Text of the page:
Since the UK high court ruling in February against Diageo, many SAP customers have begun to proactively investigate their financial exposure stemming from indirect access. If you’ve been following the news, you might have noticed that publicized cases and examples of indirect access often seem to center around Salesforce.com or Workday implementations. This, however, is a bit misleading. We speak with many customers who have gone through an unfriendly audit with SAP. In the majority of cases the root of indirect access penalties wasn’t an interface to Salesforce. Very often it is caused by a homegrown application that was deployed years ago. If you’re looking for an indirect access checklist to gauge your financial risk, I can share from experience that it takes more than asking yourself if you have a Salesforce connector.
It’s important to remember which scenarios make it likely for SAP to take a closer look at your interface landscape:
- No license purchases in the past 12-18 months
- Decision against SAP-owned solutions in the favor of a competitor’s offering (SuccessFactors vs. Workday, etc.)
- Annual audit activity: Recently, SAP has been examining customers’ annual workbench reports much more closely in regard to possible indirect use violations. In some cases customers may have had integrated applications for years and were never questioned for indirect license compliance when submitting prior LAW reports. However, now they are being asked for indirect access licensing fees.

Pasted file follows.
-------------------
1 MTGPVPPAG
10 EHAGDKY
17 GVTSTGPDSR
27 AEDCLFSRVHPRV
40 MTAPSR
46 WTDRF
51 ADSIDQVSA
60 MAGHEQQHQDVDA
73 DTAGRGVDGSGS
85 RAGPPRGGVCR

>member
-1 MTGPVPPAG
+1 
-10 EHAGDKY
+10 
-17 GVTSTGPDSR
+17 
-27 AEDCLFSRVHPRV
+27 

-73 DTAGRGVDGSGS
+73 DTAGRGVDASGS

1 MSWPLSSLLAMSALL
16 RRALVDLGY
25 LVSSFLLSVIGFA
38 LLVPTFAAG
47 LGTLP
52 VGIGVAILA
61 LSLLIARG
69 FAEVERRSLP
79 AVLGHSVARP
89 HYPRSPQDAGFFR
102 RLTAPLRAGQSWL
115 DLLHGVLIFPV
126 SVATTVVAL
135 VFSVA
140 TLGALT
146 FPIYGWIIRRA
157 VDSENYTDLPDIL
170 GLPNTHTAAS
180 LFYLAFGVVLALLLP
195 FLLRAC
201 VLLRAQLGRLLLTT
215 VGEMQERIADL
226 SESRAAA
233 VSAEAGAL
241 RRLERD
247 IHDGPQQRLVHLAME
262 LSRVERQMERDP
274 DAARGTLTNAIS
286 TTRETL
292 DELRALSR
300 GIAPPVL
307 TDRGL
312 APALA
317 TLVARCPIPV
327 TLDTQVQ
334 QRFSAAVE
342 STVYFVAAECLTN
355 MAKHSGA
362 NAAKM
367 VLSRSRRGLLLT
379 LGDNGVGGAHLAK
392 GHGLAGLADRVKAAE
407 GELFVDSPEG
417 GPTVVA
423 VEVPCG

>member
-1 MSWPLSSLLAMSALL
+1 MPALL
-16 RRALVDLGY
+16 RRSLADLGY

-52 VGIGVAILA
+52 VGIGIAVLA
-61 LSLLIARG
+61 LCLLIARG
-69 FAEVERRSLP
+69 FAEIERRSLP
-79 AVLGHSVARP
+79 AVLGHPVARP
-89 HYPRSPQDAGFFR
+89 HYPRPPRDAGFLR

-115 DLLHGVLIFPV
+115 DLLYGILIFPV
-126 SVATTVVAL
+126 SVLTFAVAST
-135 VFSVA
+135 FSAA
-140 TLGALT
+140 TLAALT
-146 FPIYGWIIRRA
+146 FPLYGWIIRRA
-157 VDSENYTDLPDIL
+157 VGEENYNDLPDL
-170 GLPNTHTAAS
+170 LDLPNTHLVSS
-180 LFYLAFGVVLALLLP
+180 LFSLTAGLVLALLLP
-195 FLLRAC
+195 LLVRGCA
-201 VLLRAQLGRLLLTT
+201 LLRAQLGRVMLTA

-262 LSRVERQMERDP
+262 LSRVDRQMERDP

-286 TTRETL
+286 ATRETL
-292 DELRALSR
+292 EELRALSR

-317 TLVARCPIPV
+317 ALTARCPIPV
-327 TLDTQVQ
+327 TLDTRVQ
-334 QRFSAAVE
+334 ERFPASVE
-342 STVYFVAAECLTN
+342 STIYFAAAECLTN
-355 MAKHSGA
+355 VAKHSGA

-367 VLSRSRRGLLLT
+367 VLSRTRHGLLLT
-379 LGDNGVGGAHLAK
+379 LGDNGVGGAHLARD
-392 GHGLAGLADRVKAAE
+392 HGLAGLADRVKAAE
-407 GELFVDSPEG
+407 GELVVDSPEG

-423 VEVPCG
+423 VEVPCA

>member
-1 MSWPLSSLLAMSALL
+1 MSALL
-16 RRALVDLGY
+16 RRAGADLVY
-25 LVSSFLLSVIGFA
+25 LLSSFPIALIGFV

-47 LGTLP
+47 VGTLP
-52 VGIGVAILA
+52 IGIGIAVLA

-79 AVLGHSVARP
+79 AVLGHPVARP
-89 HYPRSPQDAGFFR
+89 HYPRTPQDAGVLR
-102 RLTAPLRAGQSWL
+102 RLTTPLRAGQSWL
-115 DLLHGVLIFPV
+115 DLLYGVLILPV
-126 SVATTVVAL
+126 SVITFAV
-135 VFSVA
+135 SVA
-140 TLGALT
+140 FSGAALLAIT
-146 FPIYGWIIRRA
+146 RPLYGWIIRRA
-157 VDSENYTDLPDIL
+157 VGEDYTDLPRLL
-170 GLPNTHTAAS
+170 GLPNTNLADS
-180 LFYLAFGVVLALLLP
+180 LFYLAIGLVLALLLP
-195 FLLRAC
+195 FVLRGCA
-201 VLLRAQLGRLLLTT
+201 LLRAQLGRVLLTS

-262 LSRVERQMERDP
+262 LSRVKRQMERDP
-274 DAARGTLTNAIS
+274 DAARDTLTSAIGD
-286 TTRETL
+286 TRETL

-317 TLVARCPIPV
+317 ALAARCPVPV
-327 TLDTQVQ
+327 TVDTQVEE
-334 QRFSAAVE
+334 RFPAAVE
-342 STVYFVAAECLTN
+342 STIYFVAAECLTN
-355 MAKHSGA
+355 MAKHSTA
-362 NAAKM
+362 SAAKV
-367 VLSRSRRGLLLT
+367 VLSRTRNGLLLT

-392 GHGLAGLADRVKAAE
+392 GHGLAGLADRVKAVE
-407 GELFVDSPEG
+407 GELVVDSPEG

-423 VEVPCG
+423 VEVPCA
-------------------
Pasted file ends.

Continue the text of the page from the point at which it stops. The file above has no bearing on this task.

How to identify indirect access
An actual or perceived loss of revenue on SAP’s side is often the motivation behind an indirect access audits. A good approach to mitigate your financial exposure is to begin with a thorough discovery of your interfaces across the IT landscape. Keep in mind that RFC interfaces as well as connections made via iDocs, PI or XML all create potential risks.
In our recent webinar in collaboration with ITAM Review, we shared best practices around assessing and reducing financial risks. Our advanced methodology let us analyze the throughput of homegrown and 3rd-party solutions. This way you can calculate the ROI for your interfaces and determine which of them are critical. This knowledge should be the foundation to determine which interfaces can be retired or replaced, and which licensing strategies are possible options once indirect access exposure is confirmed.
If you’re looking for a crash course in indirect access, I recommend you watch our recent webinar. We have also published a white paper, which includes a helpful check list you can follow. If you want a definite answers on how to mitigate your exposure or need immediate audit defense support, please feel free to contact us.